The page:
But, Pao said, Lane added that she and Nazre likely wouldn’t be able to work together. When Lane became involved with his current wife at Oracle, his wife had to quit. Pao said this implied that Lane was suggesting that she would have to leave Kleiner, too.
“Did you tell Mr. Lane that you were interested in having a serious relationship with Mr. Nazre?” Lawless asked.
“Absolutely not,” Pao said.
Lane then suggested that she and Nazre have a one-on-one lunch to try and figure out how to work things out.
(For his part, Lane said in his testimony last week that he only relayed this story to show how he understood how complicated workplace relationships could be.)
This is vivid, credible, and damning, given that the anecdote about Lane's wife is, after his own testimony, an established fact of the case, as is apparently Pao's unwillingness to continue a personal relationship with Nazre, which is documented in emails.
There are galactic-scale legal resources allocated to both sides of this controversy, so who knows where this will go next. But in the annals of "how not to respond to a personnel concern", this has to be right up there.
If my wife's boss had told her this story, she'd have come home with exactly the impression Ms. Pao did. Indeed, when we were in grad school something very similar happened. She went to a career counselor to talk about job searching, and she remarked that "oh at least your boyfriend (me) has a good job lined up." As someone in a relative position of power, there is little more you can do to make an ambitious woman feel like shit than remind her that society values her husband/boyfriend's ambition much more highly than hers.
 This may be true for both genders.
First I like to say the paper's statistics and analysis based on the data they use seem pretty good to me.
But . . .
However I find the paper disappointing personally.
I'm not sure how much information is useful to me since the data they use is survey results from 1996, I don't think that's a good indicator of behavior in 2015, as women have been in the workplace for nearly 20 years since then(1996).
I'm not sure if I read it right, but here is what that
paper says :
"We relied upon data for the year 1996, a year that contained survey items related to our predictor and criterion variables. Specifically, we included only
heterosexual, married men in our sample because we
were interested in the association between heterosexual marriage structures and men’s attitudes toward working women. Our final sample size consisted of 282 men who were married and employed full time. "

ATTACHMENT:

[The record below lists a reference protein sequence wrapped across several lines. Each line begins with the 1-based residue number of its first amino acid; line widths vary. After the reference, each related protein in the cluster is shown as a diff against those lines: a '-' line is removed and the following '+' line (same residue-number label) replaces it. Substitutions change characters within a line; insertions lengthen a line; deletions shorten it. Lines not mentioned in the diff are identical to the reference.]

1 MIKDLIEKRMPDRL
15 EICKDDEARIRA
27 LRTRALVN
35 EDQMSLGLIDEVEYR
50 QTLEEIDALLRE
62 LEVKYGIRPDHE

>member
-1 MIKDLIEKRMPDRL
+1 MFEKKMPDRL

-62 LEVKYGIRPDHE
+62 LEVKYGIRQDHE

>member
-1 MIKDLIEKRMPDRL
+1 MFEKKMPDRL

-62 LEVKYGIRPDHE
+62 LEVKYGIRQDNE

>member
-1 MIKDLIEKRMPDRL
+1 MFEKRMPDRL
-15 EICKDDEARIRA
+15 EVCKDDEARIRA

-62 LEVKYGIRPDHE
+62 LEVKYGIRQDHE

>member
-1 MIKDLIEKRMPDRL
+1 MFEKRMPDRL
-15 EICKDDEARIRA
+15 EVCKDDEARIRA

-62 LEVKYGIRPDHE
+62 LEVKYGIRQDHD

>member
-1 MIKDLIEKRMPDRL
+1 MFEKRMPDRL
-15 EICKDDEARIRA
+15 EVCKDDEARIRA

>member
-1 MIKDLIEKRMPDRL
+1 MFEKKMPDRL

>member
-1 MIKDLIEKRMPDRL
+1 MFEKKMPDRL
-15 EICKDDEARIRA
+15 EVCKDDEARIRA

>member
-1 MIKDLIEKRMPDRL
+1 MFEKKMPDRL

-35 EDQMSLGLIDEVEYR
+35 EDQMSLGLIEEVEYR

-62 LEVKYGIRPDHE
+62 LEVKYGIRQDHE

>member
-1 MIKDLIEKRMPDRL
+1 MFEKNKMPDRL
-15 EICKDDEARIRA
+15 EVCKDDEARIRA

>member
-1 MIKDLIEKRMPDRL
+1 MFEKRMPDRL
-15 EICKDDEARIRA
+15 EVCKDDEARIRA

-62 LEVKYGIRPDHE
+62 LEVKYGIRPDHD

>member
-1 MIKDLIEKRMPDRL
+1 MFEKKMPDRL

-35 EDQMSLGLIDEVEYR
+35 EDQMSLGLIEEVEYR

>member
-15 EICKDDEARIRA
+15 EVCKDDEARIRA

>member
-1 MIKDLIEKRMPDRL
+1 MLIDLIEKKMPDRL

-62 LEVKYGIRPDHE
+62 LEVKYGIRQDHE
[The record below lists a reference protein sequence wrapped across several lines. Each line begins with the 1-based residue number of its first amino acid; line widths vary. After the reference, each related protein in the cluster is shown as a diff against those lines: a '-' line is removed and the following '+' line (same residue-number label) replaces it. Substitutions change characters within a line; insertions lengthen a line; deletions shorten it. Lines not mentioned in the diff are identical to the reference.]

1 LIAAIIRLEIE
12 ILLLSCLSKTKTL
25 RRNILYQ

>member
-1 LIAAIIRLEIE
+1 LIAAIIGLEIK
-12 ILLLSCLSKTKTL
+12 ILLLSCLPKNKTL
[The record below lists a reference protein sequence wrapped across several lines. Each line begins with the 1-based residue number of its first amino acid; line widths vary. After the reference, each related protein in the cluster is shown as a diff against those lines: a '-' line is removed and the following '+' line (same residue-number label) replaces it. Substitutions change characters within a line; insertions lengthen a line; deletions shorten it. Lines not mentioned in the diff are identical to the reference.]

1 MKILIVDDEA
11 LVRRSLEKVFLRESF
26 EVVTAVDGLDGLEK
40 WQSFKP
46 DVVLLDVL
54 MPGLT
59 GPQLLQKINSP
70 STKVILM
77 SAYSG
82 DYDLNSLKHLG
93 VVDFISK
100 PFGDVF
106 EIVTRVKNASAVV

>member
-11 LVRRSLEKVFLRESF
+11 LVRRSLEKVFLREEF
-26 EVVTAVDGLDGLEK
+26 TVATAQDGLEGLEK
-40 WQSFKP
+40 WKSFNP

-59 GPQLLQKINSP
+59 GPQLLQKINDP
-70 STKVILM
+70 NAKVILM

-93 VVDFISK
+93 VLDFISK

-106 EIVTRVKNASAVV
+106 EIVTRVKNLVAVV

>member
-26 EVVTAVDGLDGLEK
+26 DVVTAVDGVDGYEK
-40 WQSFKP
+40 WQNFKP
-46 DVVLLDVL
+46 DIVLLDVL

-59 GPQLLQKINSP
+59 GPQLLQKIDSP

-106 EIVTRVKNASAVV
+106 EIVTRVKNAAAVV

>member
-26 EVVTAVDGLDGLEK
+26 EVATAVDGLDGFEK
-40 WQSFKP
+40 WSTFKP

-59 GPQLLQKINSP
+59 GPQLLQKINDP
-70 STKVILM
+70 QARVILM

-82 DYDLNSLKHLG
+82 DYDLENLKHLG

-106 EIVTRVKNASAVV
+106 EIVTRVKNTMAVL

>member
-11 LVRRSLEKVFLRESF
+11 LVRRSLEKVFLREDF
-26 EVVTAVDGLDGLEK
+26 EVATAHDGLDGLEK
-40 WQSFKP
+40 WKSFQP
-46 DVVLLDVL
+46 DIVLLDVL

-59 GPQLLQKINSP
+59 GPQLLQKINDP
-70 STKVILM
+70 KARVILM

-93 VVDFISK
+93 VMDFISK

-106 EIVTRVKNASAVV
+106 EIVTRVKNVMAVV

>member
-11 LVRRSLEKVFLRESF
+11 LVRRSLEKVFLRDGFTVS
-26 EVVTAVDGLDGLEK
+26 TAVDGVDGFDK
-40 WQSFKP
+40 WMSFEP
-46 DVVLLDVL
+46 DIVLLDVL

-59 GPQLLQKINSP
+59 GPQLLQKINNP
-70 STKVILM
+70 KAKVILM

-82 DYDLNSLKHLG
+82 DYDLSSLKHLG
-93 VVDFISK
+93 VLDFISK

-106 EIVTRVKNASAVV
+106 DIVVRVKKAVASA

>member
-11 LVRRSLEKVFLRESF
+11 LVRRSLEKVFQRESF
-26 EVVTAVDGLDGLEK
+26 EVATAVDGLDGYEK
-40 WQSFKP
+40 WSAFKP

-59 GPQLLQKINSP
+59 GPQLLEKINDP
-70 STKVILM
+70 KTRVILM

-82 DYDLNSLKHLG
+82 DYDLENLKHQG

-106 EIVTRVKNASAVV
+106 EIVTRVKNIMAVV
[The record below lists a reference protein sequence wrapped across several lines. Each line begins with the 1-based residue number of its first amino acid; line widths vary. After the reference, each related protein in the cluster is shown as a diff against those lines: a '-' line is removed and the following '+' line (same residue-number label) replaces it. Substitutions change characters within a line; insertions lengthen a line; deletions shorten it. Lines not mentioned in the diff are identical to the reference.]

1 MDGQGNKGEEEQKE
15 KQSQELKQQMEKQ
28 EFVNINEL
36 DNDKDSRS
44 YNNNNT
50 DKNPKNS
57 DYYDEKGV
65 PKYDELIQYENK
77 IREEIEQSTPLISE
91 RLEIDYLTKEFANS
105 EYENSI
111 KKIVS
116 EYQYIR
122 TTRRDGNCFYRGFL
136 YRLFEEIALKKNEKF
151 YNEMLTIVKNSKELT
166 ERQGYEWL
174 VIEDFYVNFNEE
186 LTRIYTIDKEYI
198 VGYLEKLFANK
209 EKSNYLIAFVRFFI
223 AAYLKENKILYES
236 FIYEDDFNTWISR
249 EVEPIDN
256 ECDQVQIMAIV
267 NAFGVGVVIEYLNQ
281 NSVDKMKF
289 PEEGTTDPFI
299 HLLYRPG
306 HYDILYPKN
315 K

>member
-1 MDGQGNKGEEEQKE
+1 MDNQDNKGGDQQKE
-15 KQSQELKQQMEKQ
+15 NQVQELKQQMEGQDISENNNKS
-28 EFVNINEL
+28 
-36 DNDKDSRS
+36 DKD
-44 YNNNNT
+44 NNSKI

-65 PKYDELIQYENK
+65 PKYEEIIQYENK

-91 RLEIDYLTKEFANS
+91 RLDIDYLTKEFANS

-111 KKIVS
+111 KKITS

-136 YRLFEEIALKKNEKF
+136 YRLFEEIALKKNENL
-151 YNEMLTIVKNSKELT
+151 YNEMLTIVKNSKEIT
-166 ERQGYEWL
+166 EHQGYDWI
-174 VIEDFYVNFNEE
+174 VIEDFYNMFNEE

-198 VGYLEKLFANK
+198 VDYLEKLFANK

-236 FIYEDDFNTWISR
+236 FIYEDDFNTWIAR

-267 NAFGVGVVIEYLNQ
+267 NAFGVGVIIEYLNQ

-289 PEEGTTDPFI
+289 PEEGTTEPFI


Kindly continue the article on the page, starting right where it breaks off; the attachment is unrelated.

Women had been in the workplace for many decades before then, so while things may have changed since then to some degree, I wouldn't assume that it is the case due to time.
OTOH, as the quote you supply indicates, the study was limited to heterosexual married men, which may be a smaller share of all men in the workplace now, so even if the effect observed has not changed, its workplace significance may have.
Be interesting to do a followup that included people in committed relationships of different legal statuses, different genders, and different orientations and see whether the effect is still visible and how it relates to different axes of variation.
I agree with you its not just time changing things, but the fact the culture changes with time. While we can debate what parts of the culture changed, its very clear the culture has changed.
20 years is enough for a new generation of men and women to grow up under a different culture. It also may be enough time to allow people to get used to new normal and adjust their behavior.
That is my reasoning for my belief to doubt the validity of that data in a 2015 context and still believing it's probably accurate in a 1996 context.
If we could get actual data from 2015, I'd update my beliefs.
Otherwise I think it's wiser to remain skeptical of that data in a modern context.
Sorry for being dumb. I didn't realize they had split the the methods across surveys.
It seems survey 5 supports my thoughts. It really deals with changes in age groups.
The paper says:
"the Wald criterion demonstrated that only age made a significant contribution to predicting if men were in modern marriages, with younger men more likely to marry
In figure 2, they mention men in modern marriages, had positive reception to women in the workforce.
I think its fair to say the younger generation of men is fine with women in the workplace.
Also, female labor force participation rate is pretty much the same as it was in 1990.
Here's Re/code's report on the cross-examination, which seems to identify a number of contradictions in Pao's accounts over time:
If they were a marriage counselor, or a close friend, sure, but somehow I think nobody willing to salvage a personal relationship is going to bring it to their office's attention for assistance...
frequent practice back in USSR. To the HR of the factory/institution, to the local Party committee, etc... :)
the fewer conclusions we all jump to the better